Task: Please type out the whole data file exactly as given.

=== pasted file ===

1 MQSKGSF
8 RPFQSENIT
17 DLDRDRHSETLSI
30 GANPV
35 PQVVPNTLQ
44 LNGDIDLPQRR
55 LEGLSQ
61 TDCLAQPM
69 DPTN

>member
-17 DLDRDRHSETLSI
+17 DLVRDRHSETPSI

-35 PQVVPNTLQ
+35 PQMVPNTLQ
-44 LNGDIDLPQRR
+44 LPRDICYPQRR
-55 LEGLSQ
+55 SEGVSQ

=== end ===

1 MQSKGSF
8 RPFQSENIT
17 DLDRDRHSETLSI
30 GANPV
35 PQVVPNTLQ
44 LNGDIDLPQRR
55 LEGLSQ
61 TDCLAQPM
69 DPTN

>member
-17 DLDRDRHSETLSI
+17 DLVRDRHSETPSI

-35 PQVVPNTLQ
+35 PQMVPNTLQ
-44 LNGDIDLPQRR
+44 LPRDICYPQRR
-55 LEGLSQ
+55 SEGVSQ